“She lays out both sides of the conflict,” Berger said. The graphic novel is out the first week of November.
“Aaron and Ahmed” by writer Jay Cantor and artist James Romsberger was briefly discussed. The book, out next Spring, is about a guard and a prisoner at Guantanamo Bay and spans the globe in its scope. Romsberger, who was on the panel, said “I was lucky to get this brilliant script. It’s trying to explore the roots of terrorism.”
Three “Vertigo Crime” hardcovers were shown on screen at this point – “Noche Roja,” “Darkness in the Family” and “Ratcatcher.” “Ratcatcher” writer Andy Diggle was in the panel to discuss the book and the format. “Not often in comics you get to do a 180 page straight-up crime thriller,” Diggle said.
Berger said she loves working with Diggle and hopes he’ll be back writing for Vertigo again soon. “I’ll be back,” Diggle replied in a deadpan Arnold Schwarzenegger impersonation.
Jason Aaron’s “Scalped” was brought up next, with both Aaron and series artist RM Guera there to discuss the book. NYCC is Guera’s first time in the United States and also the first time he’s ever met his collaborator face to face. Guera, who was born in Serbia, now resides in Spain full time. Aaron reflected on the fact he’s been able to make the book last 50 issues saying, “It’s pretty amazing, when I think about it.”
Jeff Lumiere, who showed up late, briefly discussed his ongoing Vertigo title “Sweet Tooth.” He said that there was a war coming in the title and the series’ protagonist Gus was going to go through major changes.
“Vertigo: Resurrected” is a new title composed of 100 page issues that will collect unpublished or rare Vertigo stories. The first issue will feature the John Contantine story “Shoot” by Warren Ellis and Phil Jimenez, which was originally banned before it could be published. Concerning a school shooting, Berger felt it was too closely timed to the Columbine school shootings when Ellis originally wrote it a decade ago, and so it was never released. She then told Brian Azzarello, who was sitting next to her, that stories of his were featured in the series. “Nobody told me!” Azzarello said with the crowd laughing with him.
Vertigo editor Shelly Bond then announced a new “Fables” miniseries, “Cinderella: Fables are Forever” by writer Chris Roberson and artist Sean McManus. The series is a sequel to the “New York Times” best-selling “Cinderella” miniseries, also by Roberson and McManus.
Cover artist for the series, Chrissie Zullo, was on the panel and discussed how she was discovered by a talent search at San Diego Comic-Con. The six issue miniseries launches in February 2011.
“Fables” #100 was also shown and Berger revealed the issue would pack more than your usual anniversary issue. Along with a 60 page lead story by Bill Willingham and Mark Buckingham, it would have short stories and even cut out “Fables” paper dolls. “Anything that Shelly would get us to throw in there!” Berger said.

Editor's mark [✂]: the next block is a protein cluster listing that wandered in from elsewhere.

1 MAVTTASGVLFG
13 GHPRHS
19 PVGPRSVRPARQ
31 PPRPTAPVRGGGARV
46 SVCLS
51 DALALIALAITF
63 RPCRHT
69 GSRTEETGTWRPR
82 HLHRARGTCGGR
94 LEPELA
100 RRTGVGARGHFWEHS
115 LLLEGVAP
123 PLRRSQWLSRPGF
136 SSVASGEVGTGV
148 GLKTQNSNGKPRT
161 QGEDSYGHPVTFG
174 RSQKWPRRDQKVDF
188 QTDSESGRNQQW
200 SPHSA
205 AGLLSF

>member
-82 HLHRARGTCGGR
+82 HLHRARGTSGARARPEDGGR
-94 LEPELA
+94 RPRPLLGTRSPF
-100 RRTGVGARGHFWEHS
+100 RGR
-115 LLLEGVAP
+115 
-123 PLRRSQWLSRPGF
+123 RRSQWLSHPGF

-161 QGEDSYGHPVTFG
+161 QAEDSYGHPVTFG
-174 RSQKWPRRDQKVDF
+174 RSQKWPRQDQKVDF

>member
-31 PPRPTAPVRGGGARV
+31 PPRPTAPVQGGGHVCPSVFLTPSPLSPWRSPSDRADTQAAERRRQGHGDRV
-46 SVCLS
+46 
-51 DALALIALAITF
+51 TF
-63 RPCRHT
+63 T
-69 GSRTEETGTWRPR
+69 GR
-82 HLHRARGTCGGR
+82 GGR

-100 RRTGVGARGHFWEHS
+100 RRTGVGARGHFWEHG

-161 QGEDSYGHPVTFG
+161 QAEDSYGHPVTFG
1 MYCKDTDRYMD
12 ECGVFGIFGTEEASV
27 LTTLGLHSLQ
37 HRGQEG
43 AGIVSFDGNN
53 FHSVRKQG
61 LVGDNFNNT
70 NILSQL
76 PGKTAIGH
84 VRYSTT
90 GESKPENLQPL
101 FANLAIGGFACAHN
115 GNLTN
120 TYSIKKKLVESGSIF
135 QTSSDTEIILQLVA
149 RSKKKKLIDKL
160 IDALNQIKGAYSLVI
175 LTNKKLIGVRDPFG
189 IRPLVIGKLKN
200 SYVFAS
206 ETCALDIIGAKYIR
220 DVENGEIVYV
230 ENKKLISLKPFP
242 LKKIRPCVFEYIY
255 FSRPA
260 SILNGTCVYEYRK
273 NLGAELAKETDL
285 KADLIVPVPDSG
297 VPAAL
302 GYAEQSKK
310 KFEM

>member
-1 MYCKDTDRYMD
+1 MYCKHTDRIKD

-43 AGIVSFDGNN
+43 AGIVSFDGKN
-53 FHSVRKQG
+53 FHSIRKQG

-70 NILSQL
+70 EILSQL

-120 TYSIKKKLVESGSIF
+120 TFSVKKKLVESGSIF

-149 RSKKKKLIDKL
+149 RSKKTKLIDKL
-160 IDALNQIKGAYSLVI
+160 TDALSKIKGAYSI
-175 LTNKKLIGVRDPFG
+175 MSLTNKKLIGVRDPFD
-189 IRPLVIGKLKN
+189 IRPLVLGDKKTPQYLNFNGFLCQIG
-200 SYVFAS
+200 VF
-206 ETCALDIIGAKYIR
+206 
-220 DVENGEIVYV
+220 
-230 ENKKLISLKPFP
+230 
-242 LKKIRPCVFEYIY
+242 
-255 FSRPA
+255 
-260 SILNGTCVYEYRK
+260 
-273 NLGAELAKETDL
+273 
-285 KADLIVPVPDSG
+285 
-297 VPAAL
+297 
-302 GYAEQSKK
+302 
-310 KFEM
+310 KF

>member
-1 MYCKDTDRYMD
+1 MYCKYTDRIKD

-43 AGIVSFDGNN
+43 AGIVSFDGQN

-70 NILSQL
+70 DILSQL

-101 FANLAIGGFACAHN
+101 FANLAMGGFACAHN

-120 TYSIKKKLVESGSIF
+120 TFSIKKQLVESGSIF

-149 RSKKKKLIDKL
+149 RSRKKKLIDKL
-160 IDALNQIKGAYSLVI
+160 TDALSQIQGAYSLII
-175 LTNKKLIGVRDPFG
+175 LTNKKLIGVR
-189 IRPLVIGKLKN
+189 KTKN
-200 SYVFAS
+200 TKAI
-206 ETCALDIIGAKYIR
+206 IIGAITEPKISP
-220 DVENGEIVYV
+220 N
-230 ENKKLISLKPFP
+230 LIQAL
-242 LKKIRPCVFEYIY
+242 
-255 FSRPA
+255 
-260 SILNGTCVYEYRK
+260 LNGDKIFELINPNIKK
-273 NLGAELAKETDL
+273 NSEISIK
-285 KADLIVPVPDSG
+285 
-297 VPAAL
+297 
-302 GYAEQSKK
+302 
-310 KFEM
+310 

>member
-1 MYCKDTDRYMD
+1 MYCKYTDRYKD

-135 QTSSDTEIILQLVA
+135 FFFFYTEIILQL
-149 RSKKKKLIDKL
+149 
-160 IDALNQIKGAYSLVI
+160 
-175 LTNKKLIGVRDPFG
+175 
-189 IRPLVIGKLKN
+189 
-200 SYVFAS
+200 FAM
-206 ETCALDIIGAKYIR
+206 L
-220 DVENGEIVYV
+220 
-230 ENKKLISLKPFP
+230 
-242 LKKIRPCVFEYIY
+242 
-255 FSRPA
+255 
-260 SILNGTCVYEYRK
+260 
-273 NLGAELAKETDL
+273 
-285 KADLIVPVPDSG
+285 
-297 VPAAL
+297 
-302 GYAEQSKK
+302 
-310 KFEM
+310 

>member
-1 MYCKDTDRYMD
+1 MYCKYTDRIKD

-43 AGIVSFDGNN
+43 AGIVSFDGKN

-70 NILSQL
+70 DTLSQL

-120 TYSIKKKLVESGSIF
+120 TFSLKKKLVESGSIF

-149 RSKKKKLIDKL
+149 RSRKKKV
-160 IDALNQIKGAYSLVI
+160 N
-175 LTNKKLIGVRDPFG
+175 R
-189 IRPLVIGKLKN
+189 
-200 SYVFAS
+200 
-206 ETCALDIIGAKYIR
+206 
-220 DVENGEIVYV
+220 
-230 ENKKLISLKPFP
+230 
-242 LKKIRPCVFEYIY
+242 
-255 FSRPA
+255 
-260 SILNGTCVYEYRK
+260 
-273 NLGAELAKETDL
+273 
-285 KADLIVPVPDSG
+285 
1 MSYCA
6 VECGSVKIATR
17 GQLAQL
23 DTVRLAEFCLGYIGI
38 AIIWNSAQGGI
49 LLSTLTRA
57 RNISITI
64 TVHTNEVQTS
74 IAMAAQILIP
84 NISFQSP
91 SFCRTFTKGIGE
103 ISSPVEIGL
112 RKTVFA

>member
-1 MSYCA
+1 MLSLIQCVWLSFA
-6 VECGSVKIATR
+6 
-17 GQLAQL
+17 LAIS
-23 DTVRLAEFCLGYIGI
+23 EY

Berger quickly revealed two new upcoming releases. “Delirium’s Party: A Little Endless Storybook” by Jill Thompson, and “Get Jiro!” by writer Anthony Bourdain and artist Joel Rose. “Get Jiro!” will feature a send-up of food culture by the popular chef Bourdain. Set in Los Angeles, it features a city run by chef gang bosses who will kill to get the best cooks working for them. Joel Rose is most famous for his “Big Books” published by Paradox press in the 90s.
One of the last slides of the evening merely said “AZZARELLO / RISSO” to thunderous applause from the audience. Berger admitted that the slide was so bare bones because she had no idea Azzarello would be on the panel until minutes before the panel started.
“We’re getting the band back together,” was the only thing Azzarello would say about the project, immediately handing the microphone back to Berger.
The final announcement of the evening was for “The Annotated Sandman,” a four-volume collection. This series of books will feature a page-by-page commentary on every issue of the Sandman, as compiled by Leslie Klinger, author of “The Annotated Sherlock Holmes” and “The Annotated Dracula.” Berger said that Klinger worked exhaustively with Neil Gaiman to make sure the books were full of new information.
With only a few minutes left, Berger opened the panel up to a quick Q&A.
The first question asked if there were any plans for the creators of “Unknown Soldier” to work with Vertigo again, to which Berger gave an enthusiastic, “Yes, we love those guys!”
A fan asked if new releases will really be dropping to 20 pages, which Berger confirmed was happing as of January, 2011.
The next questioner asked how Jason Aaron researches “Scalped” and makes it feel so authentic. Aaron answered, “You read a lot, you make some stuff up and you talk to people who know.”
The final question asked if there were any more plans to do “Vertigo Visions” style books about DC Universe characters. Berger said there were no plans and, in fact, she is proud that Vertigo no longer uses many DC characters. Almost all of them have been returned to DC, Berger said, and “Vertigo has become a creator-owned line.”